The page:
• Everywhere you turn, the idea that coronavirus has brought on a "new normal" is present and true. But for higher education, COVID-19 exposes a long list of pernicious old problems more than it presents new problems.
  • It was widely known, yet ignored, that digital instruction must be embraced. When combined with traditional, in-person teaching, it can enhance student learning outcomes at scale.
  • COVID-19 has forced institutions to understand that far too many higher education outcomes are determined by a student's family income, and in the context of COVID-19 this means that lower-income students, first-generation students and students of color will be disproportionately afflicted.
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Creativity: The science behind the madness

Human brains evolved for creativity. We just have to learn how to access it.

Videos
  • An all-star cast of Big Thinkers—actors Rainn Wilson and Ethan Hawke; composer Anthony Brandt; neuroscientists David Eagleman, Wendy Suzuki, and Beau Lotto; and psychologist Scott Barry Kaufman—share how they define creativity and explain how our brains uniquely evolved for the phenomenon.
  • According to Eagleman, during evolution there was an increase in space between our brain's input and output that allows information more time to percolate. We also grew a larger prefrontal cortex which "allows us to simulate what ifs, to separate ourselves from our location in space and time and think about possibilities."
  • Scott Barry Kaufman details 3 brain networks involved in creative thinking, and Wendy Suzuki busts the famous left-brain, right-brain myth.

New study explores how to navigate 'desire discrepancies' in long term relationships

With the most common form of female sexual dysfunction impacting 1 in 10 women, this important study dives into how to keep a relationship going despite having different needs and wants in the bedroom.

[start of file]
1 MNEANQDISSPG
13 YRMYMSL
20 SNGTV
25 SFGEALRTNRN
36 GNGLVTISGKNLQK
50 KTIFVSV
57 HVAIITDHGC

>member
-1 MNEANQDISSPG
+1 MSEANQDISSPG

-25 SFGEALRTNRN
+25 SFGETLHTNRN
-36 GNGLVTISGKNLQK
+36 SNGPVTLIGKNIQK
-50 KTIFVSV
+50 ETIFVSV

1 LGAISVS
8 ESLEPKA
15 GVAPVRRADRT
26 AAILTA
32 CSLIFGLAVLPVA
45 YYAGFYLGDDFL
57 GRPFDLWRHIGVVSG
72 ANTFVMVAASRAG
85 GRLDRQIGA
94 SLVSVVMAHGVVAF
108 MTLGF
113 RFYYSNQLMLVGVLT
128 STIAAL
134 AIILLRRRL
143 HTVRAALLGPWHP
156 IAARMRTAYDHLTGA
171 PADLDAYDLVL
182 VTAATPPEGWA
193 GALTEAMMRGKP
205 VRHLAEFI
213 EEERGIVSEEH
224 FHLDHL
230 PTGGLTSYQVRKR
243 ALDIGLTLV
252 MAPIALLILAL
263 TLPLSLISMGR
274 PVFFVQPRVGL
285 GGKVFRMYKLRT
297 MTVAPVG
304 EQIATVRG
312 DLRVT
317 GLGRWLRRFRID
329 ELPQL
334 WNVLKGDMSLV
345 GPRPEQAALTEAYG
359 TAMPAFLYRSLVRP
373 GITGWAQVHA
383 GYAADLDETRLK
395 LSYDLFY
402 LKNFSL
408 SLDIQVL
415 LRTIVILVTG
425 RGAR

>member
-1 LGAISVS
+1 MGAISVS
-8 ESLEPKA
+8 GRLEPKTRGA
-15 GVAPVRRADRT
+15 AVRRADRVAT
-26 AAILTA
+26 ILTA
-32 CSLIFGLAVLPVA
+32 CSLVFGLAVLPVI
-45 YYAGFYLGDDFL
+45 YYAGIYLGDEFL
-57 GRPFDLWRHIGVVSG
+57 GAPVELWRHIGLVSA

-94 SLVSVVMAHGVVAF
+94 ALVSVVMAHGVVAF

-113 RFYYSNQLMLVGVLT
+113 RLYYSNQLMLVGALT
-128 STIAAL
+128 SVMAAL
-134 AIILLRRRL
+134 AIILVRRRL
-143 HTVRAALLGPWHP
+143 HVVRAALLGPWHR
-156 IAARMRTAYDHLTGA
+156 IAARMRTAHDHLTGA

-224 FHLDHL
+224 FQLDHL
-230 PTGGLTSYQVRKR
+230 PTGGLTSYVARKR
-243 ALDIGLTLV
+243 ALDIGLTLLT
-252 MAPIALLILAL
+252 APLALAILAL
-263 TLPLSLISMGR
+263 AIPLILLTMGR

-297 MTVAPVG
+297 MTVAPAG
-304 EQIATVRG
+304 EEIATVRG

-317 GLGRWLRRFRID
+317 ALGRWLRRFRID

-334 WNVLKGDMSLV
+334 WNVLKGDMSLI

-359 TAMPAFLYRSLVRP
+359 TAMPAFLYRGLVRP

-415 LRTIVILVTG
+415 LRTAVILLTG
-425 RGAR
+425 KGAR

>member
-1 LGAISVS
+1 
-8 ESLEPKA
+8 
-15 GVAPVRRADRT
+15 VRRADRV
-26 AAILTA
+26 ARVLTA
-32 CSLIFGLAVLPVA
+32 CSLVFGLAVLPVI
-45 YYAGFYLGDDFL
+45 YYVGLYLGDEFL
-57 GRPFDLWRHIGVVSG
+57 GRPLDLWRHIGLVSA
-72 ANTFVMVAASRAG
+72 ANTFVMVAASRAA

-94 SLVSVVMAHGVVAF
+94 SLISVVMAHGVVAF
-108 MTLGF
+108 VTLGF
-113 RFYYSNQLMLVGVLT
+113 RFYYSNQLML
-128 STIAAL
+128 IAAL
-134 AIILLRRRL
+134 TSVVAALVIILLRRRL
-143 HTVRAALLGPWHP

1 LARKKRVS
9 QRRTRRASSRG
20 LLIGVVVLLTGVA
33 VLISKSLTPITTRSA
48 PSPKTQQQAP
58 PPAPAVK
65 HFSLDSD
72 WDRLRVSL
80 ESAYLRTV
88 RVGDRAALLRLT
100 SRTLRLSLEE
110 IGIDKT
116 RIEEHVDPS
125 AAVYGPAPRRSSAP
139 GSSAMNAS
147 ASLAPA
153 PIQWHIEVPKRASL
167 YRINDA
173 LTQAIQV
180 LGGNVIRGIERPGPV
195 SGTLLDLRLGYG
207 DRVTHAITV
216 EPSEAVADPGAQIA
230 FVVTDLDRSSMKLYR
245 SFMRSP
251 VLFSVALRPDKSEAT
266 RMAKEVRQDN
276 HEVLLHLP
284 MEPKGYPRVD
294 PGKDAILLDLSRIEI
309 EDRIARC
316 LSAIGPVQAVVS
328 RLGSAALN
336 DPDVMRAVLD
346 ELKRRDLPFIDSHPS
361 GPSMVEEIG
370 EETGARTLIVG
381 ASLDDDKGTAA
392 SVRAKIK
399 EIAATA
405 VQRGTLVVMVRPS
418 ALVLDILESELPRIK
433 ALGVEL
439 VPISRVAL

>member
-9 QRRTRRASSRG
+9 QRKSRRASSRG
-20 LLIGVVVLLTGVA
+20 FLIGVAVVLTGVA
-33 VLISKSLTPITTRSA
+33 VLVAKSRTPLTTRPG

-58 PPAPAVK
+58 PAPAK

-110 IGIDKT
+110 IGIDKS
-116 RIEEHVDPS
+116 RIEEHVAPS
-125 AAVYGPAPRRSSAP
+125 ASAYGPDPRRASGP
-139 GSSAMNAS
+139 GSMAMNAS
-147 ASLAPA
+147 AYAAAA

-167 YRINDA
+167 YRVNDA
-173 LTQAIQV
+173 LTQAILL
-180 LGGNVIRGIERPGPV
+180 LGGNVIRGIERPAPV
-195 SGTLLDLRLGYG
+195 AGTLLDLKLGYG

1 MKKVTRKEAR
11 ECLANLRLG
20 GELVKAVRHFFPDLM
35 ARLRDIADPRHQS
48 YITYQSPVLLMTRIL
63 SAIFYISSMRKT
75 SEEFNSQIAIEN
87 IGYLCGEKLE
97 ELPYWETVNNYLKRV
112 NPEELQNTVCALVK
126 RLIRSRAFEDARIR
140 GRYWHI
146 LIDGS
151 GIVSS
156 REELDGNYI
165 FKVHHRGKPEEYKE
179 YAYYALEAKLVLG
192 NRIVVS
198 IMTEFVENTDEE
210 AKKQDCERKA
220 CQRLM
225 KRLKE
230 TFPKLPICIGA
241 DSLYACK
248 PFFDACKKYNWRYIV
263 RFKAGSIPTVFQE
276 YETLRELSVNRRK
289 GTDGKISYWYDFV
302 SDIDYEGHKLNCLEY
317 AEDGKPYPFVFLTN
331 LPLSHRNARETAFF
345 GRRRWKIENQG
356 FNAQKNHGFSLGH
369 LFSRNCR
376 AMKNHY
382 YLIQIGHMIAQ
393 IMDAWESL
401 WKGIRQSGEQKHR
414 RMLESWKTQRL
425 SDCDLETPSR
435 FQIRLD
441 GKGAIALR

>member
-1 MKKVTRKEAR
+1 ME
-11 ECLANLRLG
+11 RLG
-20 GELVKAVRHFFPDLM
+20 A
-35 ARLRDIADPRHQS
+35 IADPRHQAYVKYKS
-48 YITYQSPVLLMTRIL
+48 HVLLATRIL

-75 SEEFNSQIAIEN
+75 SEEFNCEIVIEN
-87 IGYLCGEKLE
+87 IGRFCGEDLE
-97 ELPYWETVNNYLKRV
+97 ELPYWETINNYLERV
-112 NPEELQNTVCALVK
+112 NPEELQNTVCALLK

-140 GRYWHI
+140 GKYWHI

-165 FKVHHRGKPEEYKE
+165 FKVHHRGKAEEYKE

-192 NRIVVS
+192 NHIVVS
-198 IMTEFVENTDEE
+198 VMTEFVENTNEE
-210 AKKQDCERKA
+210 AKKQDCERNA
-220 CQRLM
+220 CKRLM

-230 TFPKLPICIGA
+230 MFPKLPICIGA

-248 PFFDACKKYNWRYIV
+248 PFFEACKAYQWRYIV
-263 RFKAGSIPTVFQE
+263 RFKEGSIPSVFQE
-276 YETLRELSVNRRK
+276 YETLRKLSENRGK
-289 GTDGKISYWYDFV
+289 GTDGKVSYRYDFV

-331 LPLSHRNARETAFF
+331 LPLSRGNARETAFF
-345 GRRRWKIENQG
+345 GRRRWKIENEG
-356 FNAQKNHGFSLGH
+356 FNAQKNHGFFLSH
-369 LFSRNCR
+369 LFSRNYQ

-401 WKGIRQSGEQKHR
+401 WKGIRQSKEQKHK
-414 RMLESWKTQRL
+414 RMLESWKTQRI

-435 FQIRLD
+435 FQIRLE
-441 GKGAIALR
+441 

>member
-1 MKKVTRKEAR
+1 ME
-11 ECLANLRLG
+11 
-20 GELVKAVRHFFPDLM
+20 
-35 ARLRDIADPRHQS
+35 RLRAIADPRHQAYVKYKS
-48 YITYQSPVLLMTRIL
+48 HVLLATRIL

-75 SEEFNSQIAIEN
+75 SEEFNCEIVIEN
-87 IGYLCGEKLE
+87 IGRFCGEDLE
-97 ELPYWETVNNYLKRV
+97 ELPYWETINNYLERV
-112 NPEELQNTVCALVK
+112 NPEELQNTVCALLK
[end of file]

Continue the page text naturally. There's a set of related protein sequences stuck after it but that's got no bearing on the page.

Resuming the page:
NDAB Creativity / Shutterstock
Sex & Relationships
  • A new study highlights the difficulties faced by women who struggle with decreased sexual desire, and explains how to navigate desire discrepancies in long-term relationships.
  • Hypoactive sexual desire disorder is one of the most common forms of female sexual dysfunction, impacting an estimated 1 in 10 women.
  • Finding other ways to promote intimacy in your relationship is one of the keys to ensuring happiness on both sides.
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What if Middle-earth was in Pakistan?

Iranian Tolkien scholar finds intriguing parallels between subcontinental geography and famous map of Middle-earth.

Image: Mohammad Reza Kamali, reproduced with kind permission
Strange Maps
  • J.R.R. Tolkien hinted that his stories are set in a really ancient version of Europe.
  • But a fantasy realm can be inspired by a variety of places; and perhaps so is Tolkien's world.
  • These intriguing similarities with Asian topography show that it may be time to 'decolonise' Middle-earth.
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Dinosaur bone? Meteorite? These men's wedding bands are a real break from boredom.

Manly Bands wanted to improve on mens' wedding bands. Mission accomplished.

Sex & Relationships
  • Manly Bands was founded in 2016 to provide better options and customer service in men's wedding bands.
  • Unique materials include antler, dinosaur bones, meteorite, tungsten, and whiskey barrels.
  • The company donates a portion of profits to charity every month.